Puppet MastersS


US Air Force Pulls 'Jesus Loves Nukes' Training

© UnknownAir Force Nuclear Weapons Center Emblem
The Air Force has suspended decades-old Bible-centric ethics training intended to make Christian officers comfortable with the possible use of nuclear weapons. The training program was given to all new missile officers by Air Force chaplains.

"We're in the process of reviewing that training and we'll make a determination whether or not to continue [it] or if it will be a different course," Air Education and Training Command spokesman Dave Smith told Military.com.

Smith said the ethics training has been in place more than 20 years, although he didn't know exactly when it was begun.

The training slides include quotations from the Bible, portraits of Christian saints, prophets, and famous American generals known for their faith, including George Washington, Union Army Gen. Joshua Chamberlain, and Confederate Gen. Thomas "Stonewall" Jackson.

Eye 1

A Link to the Murdoch Scandal?: Under the Radar, Firm Sells Phone Tracking Tools to Police, Intelligence Agencies

Following revelations earlier this year by The Tech Herald that security firms with close ties to the Pentagon ran black ops for major U.S. banks and corporations, it became clear that proprietary software developed for the military and U.S. intelligence was being used to target Americans.

Those firms, including now-defunct HBGary Federal, parent company HBGary, Palantir (a start-up flush with cash from the CIA's venture capital arm In-Q-Tel) and Berico Technologies had partnered-up with the Bank of America's law firm Hunton & Williams and the U.S. Chamber of Commerce and devised a sub rosa plan of attack against WikiLeaks and Chamber critics.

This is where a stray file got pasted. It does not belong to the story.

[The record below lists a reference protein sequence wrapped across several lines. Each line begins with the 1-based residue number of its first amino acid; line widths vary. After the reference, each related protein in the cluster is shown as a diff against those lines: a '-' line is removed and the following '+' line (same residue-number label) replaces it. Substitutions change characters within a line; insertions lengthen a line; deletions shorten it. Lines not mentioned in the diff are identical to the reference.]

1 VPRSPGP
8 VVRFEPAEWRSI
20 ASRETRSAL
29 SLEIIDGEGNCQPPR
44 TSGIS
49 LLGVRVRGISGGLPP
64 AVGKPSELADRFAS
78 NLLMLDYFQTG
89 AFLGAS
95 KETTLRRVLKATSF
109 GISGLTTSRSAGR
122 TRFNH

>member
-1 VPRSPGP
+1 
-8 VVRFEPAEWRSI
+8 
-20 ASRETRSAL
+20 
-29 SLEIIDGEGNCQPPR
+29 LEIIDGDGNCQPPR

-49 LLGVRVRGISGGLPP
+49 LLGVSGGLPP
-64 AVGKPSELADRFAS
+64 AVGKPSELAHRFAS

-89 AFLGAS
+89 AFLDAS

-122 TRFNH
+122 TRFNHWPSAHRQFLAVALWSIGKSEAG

And when the cyber-guerrilla collective Anonymous published some 70,000 emails and documents filched from HBGary servers, it was off to the races.

Bad Guys

Ex-German Envoys Back Merkel's Stance Against Palestine Declaration

Angela Merkel, Israel, Germany
© REGIERUNGonline/Kugler Angela Merkel
Several former German ambassadors to Israel applauded Chancellor Angela Merkel's refusal to endorse the unilateral declaration of a Palestinian state at the United Nations in September.

Addressing Merkel in a letter Tuesday, the six former ambassadors to Israel lashed out at 32 other retired German ambassadors and consuls who in an open letter in July had demanded that Merkel support the unilateral declaration.

The six envoys accused their colleagues of ignoring threats to Israel's existence and urged Merkel to stay the course.